The flat running on the Tatina to the Rohn Checkpoint was a cinch.
My old pals of the checking crew at Rohn were all there and it was fun to see them again. They were just a little haggard from being up all night and checking in almost the entire flotilla of this year’s race in one session. The amazing fact was that, out of a race with 69 teams entered, there were 63 teams into Rohn when we got there. And not a single team had scratched from the race up to that point.
Head checker Jasper Bond fixed Josh and I some fancy sandwiches and hot coffee and we had a great BS session. Martin Buser came into Rohn in 40thplace. He told the boys that his time was faster than it had been when he came into Rohn the year he set the record for the fastest time to Nome. That record held for about ten years and was broken by John Baker last year. Now here he is actually going faster but is all the way back in 40th. The race is getting faster every year, and is on its way to becoming a thousand mile ‘sprint race’.
The boys were a little mysterious and they told us to ride back out to the airstrip, turn towards the Iron Dog Trail, and see what there is there. We did. A quick look through the trees along the trail showed us a big black wolf, frozen in a position that it could be placed in the snow standing up. They found the carcass out on the river where, evidently, it had been killed by other wolves. At any rate it was dead and made for some different photos.
We had arrived at noon at 12:30pm and the four hours we spent there were not nearly enough. There was plenty more to be said, but by 4:30pm Josh and I had to go. We planned to ride 45 miles to a little BLM shelter cabin for the night, and the trail through the mountains can be a little rough. So we shook hands for the 5thor 6thtimes and pulled out. There were only three or four teams left at Rohn when we left.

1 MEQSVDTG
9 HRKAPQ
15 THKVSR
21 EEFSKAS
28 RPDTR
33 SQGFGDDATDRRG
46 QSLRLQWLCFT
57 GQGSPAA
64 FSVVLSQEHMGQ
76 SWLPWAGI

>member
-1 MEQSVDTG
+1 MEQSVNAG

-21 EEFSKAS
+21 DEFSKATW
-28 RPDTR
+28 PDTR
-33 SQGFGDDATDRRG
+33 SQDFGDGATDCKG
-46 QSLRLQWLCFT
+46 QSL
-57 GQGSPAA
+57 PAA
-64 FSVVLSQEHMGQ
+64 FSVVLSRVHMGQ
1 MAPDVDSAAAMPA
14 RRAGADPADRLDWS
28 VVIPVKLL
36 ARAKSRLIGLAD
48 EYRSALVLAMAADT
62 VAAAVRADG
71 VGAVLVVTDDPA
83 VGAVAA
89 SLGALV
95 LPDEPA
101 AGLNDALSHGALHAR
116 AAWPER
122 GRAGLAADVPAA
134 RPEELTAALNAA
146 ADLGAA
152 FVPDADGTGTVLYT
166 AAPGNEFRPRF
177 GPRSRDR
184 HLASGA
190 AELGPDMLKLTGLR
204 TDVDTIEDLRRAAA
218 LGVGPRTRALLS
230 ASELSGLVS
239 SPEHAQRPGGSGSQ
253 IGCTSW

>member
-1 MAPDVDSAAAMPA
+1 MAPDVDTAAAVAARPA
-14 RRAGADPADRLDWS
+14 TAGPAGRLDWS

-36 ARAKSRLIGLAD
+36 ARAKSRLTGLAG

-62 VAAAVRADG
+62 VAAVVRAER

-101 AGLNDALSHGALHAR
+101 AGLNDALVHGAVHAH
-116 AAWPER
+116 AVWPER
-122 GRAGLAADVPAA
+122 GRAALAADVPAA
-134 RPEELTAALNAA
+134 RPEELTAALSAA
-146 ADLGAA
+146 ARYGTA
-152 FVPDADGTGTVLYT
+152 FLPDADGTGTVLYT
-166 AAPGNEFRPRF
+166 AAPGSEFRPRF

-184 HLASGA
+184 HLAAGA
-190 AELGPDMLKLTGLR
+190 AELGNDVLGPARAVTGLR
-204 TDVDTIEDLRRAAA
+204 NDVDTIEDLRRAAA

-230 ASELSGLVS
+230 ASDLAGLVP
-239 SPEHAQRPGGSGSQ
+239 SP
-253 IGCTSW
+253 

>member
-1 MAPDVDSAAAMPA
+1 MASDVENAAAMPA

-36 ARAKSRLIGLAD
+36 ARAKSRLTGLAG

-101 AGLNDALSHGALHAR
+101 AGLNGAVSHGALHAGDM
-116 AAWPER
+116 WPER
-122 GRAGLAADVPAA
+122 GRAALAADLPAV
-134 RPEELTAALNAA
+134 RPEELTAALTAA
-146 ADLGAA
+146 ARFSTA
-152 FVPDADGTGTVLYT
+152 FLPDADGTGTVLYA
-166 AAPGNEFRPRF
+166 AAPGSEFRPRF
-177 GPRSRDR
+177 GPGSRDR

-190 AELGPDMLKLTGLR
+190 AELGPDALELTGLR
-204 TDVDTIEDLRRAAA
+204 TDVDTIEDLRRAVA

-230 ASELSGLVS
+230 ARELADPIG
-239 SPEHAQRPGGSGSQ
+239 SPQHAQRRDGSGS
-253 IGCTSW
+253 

Night riding is very different than day riding and, sometimes, it can be better. The headlights really show the trail. Other than going through some of the prettiest country on the entire trail, we had a great night ride to Bear Creek.
The boys at Rohn told us about the new weather person at Farewell Lake. The Farewell Lake Lodge and all it’s outbuildings were tragically destroyed in a huge forest fire in 2010. We rode through that fire for about 40 miles. Anyway, when we got to a little trail leading from the Iditarod Trail to Farewill Lake, we decided to check out the story: Terry Boyle and a couple of other checkers had ridden over a few days before, and they reported that the best looking red head in the state was occupying the yurt. They seemed sincere. Josh and I stopped and talked it over. We could easily be being set up for a futile detour. But it was a short detour and gorgeous red-heads are in serious short supply out here on the trail. Besides, it was only a couple of miles out of our way. Sure enough, when we rode up to the yurt in the dark, out stepped the weatherman and his young son. I said you don’t look like a redhead to me, and told him the story. We had been had! But he was a great guy and he told us about a short cut back to the Iditarod Trail. He had just gotten back from a 4-wheeler ride and we could just follow his tracks. We sailed across a couple of big frozen lakes in the darkness, and great patches of wind-polished ice flew by under our machines. I stopped and asked Josh if he was a little worried about breaking through. He said the though had crossed his mind. I told him not to worry, the ice was probably over 4-feet thick. And I told him that some of the largest pike in Alaska were swimming around right under our machines. 40-pounders have been caught here.